"Old" sperms contain mutations that affect the health of offspring

"Old" sperms contain mutations that affect the health of offspring

An international team of biologists examined data on age-related epigenetic marks in mammals' sperms and their effects on offspring, and a study showed that male sex cells are undergoing changes that may affect the health of late children.

In contrast to women, men can maintain fertility, i.e. the ability to conceive, until the very age of old age; in recent decades, the number of couples who marry and have children at a mature age has increased; this process has not gone unnoticed by science, but most studies focus on the health effects of the mother's age.

Researchers from the MGU, together with American colleagues from the University of Massachusetts in Amherst and the Medical Faculty of the State University of Wayne, decided to correct this deficiency and analysed research into the age changes in male sex cells.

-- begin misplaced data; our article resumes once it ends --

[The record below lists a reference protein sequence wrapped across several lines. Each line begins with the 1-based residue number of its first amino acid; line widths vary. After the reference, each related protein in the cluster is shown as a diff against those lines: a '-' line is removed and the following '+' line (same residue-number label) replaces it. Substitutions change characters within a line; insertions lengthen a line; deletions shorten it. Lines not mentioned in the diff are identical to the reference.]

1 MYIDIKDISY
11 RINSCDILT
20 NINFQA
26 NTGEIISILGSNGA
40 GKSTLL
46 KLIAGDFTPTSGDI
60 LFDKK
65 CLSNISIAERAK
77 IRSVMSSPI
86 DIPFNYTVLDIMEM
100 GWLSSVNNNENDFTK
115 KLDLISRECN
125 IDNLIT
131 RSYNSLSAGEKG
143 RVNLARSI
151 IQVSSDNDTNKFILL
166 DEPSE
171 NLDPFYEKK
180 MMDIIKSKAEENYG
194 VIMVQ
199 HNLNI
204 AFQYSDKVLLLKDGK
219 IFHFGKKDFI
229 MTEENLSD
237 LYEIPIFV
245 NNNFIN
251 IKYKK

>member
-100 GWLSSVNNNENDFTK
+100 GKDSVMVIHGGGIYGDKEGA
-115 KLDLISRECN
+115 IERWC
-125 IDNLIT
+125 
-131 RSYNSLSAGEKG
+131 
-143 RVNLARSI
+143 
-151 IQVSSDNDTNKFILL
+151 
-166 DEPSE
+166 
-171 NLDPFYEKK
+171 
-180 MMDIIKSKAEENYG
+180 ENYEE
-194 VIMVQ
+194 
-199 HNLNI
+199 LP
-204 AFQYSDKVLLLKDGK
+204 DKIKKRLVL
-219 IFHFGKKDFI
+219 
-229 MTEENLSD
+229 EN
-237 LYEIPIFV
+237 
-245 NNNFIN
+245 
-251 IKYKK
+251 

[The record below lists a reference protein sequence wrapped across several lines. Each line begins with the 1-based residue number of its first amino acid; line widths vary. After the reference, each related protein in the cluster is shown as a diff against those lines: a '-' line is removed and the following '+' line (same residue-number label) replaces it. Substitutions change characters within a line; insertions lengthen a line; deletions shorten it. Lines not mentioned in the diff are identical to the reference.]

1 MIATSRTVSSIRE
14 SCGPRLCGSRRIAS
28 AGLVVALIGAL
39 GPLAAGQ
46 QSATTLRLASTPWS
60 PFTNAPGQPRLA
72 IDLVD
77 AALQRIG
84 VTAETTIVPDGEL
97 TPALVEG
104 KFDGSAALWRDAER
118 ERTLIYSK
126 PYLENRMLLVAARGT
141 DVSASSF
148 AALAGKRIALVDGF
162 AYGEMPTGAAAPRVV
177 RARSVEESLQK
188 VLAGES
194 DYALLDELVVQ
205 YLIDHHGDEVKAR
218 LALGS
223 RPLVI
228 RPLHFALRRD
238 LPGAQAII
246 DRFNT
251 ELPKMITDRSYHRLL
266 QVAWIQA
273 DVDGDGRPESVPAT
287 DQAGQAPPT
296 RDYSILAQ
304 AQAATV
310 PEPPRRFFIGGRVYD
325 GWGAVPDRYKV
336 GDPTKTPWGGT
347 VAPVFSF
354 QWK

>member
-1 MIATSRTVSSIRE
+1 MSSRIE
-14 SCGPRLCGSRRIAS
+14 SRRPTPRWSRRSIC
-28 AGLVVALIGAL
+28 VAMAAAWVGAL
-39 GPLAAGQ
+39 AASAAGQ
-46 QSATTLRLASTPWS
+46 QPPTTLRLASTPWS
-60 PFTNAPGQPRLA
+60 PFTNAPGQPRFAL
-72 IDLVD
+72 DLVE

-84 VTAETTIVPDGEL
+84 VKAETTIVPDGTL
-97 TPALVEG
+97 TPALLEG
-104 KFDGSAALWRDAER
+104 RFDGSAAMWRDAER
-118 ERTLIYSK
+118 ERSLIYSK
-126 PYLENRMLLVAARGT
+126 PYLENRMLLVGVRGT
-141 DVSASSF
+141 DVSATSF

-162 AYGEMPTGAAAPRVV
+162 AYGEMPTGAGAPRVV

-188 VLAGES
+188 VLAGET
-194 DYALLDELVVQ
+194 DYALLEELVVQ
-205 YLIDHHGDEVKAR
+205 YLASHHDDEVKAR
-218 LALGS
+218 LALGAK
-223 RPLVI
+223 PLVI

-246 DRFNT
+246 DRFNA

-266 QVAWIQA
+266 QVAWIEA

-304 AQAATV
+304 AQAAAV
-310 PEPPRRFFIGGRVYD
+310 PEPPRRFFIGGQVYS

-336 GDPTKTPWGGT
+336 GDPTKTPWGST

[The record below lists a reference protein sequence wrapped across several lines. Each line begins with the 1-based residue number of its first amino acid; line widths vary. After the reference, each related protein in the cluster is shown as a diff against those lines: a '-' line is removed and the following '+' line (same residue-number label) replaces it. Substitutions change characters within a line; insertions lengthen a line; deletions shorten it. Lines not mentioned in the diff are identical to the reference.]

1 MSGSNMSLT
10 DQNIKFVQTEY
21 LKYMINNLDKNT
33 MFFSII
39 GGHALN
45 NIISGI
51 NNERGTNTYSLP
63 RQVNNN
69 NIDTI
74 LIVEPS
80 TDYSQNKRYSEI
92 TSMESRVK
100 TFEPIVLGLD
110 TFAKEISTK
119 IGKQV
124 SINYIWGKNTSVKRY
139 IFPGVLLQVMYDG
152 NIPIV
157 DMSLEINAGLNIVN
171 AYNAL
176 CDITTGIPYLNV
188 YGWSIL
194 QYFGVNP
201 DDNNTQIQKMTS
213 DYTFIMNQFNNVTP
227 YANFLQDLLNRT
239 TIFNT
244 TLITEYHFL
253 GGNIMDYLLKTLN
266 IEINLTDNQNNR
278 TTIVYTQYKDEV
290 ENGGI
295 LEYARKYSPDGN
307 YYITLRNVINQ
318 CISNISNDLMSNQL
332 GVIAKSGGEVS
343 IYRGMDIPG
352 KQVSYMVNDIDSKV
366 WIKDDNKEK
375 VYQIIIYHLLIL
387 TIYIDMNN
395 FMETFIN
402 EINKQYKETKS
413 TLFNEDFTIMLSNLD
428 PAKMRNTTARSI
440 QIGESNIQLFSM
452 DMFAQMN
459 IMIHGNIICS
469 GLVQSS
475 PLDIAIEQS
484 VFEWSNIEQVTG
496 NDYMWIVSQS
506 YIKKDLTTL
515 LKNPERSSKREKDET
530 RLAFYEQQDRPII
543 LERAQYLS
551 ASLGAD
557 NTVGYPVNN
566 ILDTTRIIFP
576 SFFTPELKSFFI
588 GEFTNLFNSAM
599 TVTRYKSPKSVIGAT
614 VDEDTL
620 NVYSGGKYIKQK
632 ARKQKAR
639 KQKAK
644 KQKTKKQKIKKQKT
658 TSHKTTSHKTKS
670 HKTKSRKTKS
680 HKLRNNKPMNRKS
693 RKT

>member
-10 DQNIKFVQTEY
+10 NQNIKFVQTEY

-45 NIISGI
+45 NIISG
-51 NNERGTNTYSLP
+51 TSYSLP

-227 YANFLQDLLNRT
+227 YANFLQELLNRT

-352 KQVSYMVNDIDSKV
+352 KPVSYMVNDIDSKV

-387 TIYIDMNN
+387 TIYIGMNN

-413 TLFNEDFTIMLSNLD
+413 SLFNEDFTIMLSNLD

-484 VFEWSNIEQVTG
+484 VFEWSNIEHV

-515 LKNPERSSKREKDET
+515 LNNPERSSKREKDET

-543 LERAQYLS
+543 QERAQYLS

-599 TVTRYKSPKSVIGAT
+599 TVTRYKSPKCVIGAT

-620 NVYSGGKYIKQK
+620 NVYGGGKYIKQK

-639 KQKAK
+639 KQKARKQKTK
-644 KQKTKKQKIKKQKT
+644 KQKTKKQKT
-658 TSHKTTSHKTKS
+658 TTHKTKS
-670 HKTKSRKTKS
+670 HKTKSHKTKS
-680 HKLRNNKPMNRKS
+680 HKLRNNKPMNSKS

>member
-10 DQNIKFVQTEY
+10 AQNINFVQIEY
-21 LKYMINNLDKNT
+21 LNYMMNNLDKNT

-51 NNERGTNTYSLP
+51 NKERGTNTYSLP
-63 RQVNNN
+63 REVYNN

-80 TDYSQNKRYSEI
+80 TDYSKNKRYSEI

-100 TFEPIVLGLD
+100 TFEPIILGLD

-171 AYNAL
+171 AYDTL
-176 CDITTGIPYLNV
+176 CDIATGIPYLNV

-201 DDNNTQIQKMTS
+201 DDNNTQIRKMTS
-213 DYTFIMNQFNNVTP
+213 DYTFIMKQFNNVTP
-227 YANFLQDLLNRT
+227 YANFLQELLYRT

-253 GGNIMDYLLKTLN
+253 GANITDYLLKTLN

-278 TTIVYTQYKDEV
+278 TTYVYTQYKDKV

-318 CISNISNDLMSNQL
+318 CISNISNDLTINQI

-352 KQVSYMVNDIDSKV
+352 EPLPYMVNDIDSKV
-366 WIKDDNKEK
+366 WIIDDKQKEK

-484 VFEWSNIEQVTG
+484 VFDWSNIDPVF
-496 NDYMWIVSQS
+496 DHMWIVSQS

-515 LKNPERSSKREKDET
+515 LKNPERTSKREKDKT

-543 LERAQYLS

Spermatosoids are formed over a lifetime in the process of dividing semenatogenics, sexual cells of the predecessors. In dividing a cell, DNA copying can occur with errors -- that's how mutations occur. The division occurs on average once every 16 days. This means that there are about 23 such divisions in a year. As the cells that preceded the sperms are increasingly divided, more and more are accumulated, and the errors in their DNA are observed by scientists.

But changes in the sexual cell genome can be caused not only by mutations, but also by epigenetic events, which are processes that do not affect the sequence of DNA, but can include, turn off the genes or change their mode of operation.

Most often, researchers observe cytosine methylation: a group of one carbon atom and three hydrogen atoms joining the DNA base; in various studies, scientists have found that, with the age of sperm in DNA, methylation changes in genes related to early foetal development and psychoneurological disorders.

Researchers believe that such changes can be transmitted to the offspring and have an impact on their development, and researchers believe that in-depth study of these processes will help to find ways to reverse the epigenetic clock and restore the reproductive health of men.